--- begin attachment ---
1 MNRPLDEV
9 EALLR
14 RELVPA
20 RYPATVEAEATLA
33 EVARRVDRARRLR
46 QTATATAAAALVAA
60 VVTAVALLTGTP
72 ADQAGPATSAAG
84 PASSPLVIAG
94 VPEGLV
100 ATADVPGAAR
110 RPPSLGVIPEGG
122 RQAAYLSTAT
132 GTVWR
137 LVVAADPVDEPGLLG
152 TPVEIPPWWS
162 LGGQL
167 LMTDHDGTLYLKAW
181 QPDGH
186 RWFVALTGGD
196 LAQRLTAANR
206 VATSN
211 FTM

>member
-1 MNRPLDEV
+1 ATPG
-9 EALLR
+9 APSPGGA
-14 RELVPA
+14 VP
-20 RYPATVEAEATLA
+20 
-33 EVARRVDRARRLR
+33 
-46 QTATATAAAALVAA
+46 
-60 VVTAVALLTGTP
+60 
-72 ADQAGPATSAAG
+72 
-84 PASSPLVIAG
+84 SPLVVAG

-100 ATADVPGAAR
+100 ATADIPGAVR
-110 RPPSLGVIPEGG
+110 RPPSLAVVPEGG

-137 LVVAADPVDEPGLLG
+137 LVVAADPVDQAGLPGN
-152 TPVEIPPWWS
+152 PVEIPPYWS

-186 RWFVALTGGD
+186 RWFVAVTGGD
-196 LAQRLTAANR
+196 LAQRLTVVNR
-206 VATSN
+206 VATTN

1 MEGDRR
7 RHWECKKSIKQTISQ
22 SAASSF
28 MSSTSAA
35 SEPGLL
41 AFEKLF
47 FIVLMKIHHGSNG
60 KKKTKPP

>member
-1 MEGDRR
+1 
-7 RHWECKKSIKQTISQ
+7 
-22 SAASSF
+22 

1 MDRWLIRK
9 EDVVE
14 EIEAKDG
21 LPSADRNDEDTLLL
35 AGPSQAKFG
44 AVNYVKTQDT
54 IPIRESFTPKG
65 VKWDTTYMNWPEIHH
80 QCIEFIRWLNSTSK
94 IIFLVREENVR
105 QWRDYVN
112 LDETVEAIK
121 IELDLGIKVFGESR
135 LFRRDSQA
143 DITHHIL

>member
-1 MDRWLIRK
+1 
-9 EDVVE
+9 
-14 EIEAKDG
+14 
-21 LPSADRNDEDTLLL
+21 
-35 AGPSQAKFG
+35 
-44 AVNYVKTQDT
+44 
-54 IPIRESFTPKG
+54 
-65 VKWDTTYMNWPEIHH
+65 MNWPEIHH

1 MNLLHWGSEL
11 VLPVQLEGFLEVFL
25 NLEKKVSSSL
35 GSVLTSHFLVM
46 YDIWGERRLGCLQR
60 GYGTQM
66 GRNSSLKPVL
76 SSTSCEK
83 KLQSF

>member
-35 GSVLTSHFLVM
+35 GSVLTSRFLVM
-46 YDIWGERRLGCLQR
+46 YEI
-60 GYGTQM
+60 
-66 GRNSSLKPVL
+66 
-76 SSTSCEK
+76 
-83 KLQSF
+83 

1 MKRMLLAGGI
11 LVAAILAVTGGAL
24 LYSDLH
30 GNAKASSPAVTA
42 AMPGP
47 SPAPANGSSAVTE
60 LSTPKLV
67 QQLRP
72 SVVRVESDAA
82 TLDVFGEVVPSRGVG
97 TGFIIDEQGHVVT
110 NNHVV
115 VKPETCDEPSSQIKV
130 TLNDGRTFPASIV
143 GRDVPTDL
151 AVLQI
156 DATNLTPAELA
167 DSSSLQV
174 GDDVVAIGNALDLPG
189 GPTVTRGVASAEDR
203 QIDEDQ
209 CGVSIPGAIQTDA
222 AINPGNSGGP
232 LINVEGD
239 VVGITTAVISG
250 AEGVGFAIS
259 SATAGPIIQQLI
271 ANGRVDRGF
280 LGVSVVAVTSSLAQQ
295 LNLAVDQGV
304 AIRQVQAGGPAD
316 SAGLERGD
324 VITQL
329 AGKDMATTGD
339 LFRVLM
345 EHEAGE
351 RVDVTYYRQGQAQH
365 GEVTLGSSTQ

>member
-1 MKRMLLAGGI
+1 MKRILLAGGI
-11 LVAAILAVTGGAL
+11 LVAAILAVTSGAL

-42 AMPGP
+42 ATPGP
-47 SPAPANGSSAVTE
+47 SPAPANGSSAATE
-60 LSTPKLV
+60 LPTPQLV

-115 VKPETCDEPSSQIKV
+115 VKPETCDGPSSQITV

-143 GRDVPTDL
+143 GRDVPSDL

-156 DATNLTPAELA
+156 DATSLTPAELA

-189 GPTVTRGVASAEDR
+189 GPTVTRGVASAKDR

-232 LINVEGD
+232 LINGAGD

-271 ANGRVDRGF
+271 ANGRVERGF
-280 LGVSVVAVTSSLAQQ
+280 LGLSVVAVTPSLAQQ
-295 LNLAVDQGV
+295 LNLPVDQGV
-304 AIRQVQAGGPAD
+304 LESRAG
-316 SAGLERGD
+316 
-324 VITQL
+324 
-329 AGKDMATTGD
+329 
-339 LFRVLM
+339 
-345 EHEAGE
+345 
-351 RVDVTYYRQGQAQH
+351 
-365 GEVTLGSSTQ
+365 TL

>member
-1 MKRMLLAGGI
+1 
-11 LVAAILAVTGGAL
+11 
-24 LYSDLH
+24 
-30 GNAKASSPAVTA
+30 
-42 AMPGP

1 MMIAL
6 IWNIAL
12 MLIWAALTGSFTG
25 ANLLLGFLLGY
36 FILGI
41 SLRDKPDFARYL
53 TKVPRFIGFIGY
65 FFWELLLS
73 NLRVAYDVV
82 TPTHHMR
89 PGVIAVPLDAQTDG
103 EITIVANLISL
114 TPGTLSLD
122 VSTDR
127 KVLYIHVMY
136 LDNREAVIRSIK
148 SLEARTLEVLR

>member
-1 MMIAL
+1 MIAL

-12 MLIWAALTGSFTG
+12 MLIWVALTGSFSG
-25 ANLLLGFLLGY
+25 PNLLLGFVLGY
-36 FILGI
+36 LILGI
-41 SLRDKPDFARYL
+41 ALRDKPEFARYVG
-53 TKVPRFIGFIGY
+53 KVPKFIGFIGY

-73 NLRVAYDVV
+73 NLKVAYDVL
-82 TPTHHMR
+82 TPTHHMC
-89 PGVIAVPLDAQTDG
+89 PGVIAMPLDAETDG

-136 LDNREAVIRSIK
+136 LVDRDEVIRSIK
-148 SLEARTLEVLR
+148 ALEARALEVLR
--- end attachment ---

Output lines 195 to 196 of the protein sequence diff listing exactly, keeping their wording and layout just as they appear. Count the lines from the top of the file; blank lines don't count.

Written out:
-324 VITQL
+324 